# Covering all colors with unit intervals

Suppose we are given $$n$$ points on the real line, where each point is colored with a color from set $$C=\{c_1,c_2,\ldots,c_k\}$$ that contains $$k$$ distinct colors. We try to cover the $$k$$ distinct colors with as few unit length intervals as possible.

I think this problem is NP-hard and we can reduce from set cover problem. But I get stuck.

Also when $$k=3$$, is there a polynomial solution. I read this link but I can't understand his idea?

If $$k$$ is part of the input then the problem is NP-hard and you can indeed reduce from the set-cover problem. Let $$x_{1}, \dots, x_k$$ be the items and $$S_1, \dots, S_m$$ be the sets. Create a color for each item. Then, for each set $$S_i$$, create $$|S_i|$$ points on the real line at coordinates $$2i + \frac{1}{|S_i|}, 2i + \frac{2}{|S_i|}, \dots, 2i + 1$$. Color the $$j$$-th of such points with the color of the $$j$$-th item in $$S_i$$. Notice that: (i) one interval cannot cover two points from two sets, and (ii) all points from the same set can be covered with a single interval.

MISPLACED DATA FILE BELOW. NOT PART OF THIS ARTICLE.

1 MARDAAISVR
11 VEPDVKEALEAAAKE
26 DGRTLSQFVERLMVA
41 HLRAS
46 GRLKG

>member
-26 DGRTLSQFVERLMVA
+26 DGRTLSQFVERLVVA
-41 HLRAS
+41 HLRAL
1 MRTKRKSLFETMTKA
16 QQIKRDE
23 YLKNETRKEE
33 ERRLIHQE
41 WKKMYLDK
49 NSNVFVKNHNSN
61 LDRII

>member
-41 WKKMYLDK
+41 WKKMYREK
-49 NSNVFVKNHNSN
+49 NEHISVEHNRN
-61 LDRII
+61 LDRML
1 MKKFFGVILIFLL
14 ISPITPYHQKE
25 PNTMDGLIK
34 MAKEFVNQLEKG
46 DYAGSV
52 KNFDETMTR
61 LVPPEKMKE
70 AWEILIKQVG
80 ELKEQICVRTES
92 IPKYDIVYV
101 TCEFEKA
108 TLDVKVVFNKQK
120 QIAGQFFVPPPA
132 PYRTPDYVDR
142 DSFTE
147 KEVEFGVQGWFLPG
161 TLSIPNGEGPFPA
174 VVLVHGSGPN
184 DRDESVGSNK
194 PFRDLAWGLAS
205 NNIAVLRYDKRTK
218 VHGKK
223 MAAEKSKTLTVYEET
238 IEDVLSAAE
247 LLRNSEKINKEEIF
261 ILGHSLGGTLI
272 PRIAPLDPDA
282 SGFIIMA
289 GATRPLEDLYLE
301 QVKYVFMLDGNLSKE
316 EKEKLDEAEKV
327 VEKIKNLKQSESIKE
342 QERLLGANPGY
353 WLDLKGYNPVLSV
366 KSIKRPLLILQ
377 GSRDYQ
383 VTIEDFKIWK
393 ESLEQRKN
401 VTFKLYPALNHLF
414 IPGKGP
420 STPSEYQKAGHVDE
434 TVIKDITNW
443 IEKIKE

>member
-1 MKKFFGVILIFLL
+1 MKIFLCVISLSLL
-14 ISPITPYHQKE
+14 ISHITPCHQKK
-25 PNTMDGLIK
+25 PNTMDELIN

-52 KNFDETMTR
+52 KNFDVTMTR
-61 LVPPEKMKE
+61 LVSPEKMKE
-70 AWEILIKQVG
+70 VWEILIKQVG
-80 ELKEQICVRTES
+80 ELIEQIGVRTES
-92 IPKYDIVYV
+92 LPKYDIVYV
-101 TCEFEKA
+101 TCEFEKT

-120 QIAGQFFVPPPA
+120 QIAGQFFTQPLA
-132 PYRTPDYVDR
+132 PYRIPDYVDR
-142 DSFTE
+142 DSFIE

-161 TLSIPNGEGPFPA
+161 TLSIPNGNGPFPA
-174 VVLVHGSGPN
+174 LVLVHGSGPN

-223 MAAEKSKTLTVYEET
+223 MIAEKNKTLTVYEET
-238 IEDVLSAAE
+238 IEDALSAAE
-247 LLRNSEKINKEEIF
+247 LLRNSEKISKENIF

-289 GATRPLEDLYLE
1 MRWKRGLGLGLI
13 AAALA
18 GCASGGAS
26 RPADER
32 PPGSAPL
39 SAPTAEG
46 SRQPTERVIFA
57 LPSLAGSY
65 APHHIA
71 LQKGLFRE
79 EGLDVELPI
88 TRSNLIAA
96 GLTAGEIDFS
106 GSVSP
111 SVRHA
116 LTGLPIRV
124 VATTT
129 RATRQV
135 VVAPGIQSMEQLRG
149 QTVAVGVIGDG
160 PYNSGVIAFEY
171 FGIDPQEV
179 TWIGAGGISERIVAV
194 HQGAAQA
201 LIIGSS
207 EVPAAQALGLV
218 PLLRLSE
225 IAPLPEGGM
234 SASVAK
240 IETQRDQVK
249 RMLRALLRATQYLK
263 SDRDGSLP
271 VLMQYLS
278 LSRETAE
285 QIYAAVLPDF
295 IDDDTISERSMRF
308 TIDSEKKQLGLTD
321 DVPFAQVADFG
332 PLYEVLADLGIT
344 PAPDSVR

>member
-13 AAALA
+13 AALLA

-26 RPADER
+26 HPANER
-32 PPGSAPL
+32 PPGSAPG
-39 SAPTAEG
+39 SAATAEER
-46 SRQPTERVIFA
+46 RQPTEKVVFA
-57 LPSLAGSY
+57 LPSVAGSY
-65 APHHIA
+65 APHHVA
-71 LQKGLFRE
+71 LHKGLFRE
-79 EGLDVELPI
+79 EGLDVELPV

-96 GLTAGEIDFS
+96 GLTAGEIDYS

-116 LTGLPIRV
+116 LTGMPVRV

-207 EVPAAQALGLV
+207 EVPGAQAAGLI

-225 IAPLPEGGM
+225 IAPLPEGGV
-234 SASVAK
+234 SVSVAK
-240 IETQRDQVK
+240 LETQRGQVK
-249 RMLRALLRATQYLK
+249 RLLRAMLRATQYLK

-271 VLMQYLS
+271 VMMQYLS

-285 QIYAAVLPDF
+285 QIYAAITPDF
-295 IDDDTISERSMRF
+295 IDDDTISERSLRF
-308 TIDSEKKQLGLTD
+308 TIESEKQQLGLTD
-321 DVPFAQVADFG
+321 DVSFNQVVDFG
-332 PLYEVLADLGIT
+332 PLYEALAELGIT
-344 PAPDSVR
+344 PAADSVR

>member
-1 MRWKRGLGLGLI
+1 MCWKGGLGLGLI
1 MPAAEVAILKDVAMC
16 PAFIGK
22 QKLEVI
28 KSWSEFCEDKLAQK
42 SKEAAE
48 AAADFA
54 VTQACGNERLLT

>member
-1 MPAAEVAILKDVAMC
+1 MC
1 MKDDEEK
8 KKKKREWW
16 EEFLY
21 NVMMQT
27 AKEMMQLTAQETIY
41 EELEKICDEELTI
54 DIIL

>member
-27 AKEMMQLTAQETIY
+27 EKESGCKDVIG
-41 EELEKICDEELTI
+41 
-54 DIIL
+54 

If $$k$$ is not part of the input then the problem is not NP-hard, unless P=NP. Indeed a trivial algorithm guesses one covered point for each color (there are only $$O(n^k)$$ guesses) and then covers the guessed points with the minimum number of intervals (this can be done via an easy greedy algorithm).